Photo taken on Nov. 21, 2019 shows dangerous goods such as petrol bombs abandoned on the campus of Hong Kong Polytechnic University (PolyU) in south China's Hong Kong. (Xinhua)
Shards of glass, empty bottles, charred chairs, smell of trash and buzzing flies make the campus barely recognizable. Only a red banner at the entrance which read "25th congregation, the Hong Kong Polytechnic University (PolyU)" reminds people that it was once an educational institute.
From Sunday afternoon, rioters gathering around PolyU have taken the campus as a stronghold to launch assaults on police officers, using lethal weapons including petrol bombs, bows and arrows, metal balls and bricks.
While most of the rioters have surrendered themselves, police believed that dozens are still hiding inside the buildings.
Before entering the site, police officers kindly reminded reporters to be careful. "They have weapons and they could shoot arrows from above," said an officer, pointing at the red-brick buildings. "They have shot a colleague of us in the calf."
But the first impression of the campus was dead silence.
Burnt bottles and chairs, broken umbrellas and helmets were scattered everywhere, while the blue dye on the ground, from water cannon of police, suggested that it was once a battlefield.
The medical service center has also been vandalized. Its glass door was broken and rubbish was left on chairs prepared for patients waiting for diagnosis.
A few steps inside the campus were barricades erected by rioters, several of which were built of bricks and cement presumably acquired from a nearby construction site, while a few others were made by piles of chairs, wooden boards or iron bars.
The dinning hall is a smelly place where decayed kitchen waste has attracted swarms of flies.
A laboratory is open. Police have warned on Facebook on Monday that "lots of dangerous chemicals were stolen." Together with the petrol bombs and explosives already owned by rioters, they could pose a threat to the public, police said.
Small groups of black-clad youngsters could be seen wandering in central areas of the campus. Some were carrying bags and some holding long iron sticks, staring vigilantly at strangers passing by.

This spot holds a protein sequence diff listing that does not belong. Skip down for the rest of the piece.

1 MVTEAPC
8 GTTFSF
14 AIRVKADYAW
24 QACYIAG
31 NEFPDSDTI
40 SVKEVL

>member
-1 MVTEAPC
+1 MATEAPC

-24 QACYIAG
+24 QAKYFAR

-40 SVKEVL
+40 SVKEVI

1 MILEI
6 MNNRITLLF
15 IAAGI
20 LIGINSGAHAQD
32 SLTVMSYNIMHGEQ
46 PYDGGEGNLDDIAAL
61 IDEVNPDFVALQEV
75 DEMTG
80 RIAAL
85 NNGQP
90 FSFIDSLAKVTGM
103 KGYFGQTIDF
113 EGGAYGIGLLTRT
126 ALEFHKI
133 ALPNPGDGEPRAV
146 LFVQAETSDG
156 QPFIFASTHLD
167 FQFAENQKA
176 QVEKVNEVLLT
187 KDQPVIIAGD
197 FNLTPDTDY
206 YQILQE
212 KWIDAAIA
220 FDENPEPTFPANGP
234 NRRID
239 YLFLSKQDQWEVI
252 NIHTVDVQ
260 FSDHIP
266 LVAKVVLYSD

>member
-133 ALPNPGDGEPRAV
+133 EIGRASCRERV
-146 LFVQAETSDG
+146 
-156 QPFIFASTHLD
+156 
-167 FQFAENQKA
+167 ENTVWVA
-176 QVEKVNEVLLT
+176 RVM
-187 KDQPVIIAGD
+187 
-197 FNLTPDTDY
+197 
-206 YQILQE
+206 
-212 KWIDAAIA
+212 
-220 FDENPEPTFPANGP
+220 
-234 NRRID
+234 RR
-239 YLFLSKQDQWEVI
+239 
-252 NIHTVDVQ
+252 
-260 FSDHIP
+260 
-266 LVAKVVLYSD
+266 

During the standoff in the PolyU, police have been seeking peaceful resolutions by appealing to the rioters to surrender their weapons and leave the campus. They even broadcast Cantonese pop songs in an attempt to persuade them.
Hong Kong police said on Tuesday that some 1,100 people have been arrested for offenses including taking part in a riot and possession of offensive weapons. In the following days more were coming out of the campus.
There were also rioters who attempted to escape the blockaded campus. They abseiled from a bridge or used the sewage network.
Seeing a picture of an uncovered sewage well, a police liaison officer sounded anxious. "It would be very dangerous going inside," he said. "They could lose their lives by doing so. If such tragedies do happen, we police will be accused of 'killing' them again."
He referred to the bias by some Western media that accused police of their "brutality". Rioters also spread rumors that police killed protesters and harassed the female.
Outside the campus the world becomes noisy again. Several hundred meters away from the PolyU are high streets and shopping malls, where heavy traffic is typically Hong Kong-style in the Asian financial hub.
Decorations hanging over the streets carry the words "Merry Christmas." The year 2019 is coming to an end.